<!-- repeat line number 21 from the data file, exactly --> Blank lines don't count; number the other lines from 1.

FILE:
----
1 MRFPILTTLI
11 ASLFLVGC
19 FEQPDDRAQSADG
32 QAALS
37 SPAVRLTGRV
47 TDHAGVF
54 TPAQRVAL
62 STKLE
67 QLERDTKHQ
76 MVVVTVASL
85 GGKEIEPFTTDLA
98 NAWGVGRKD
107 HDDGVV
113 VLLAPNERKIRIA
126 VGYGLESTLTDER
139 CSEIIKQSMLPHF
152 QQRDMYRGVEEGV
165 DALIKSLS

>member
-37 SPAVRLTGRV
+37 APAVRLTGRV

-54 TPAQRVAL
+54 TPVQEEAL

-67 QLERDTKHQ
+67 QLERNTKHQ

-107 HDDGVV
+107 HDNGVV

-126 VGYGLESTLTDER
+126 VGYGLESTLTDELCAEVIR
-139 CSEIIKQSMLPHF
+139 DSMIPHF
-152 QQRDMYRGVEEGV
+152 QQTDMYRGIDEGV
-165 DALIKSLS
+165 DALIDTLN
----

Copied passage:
+37 APAVRLTGRV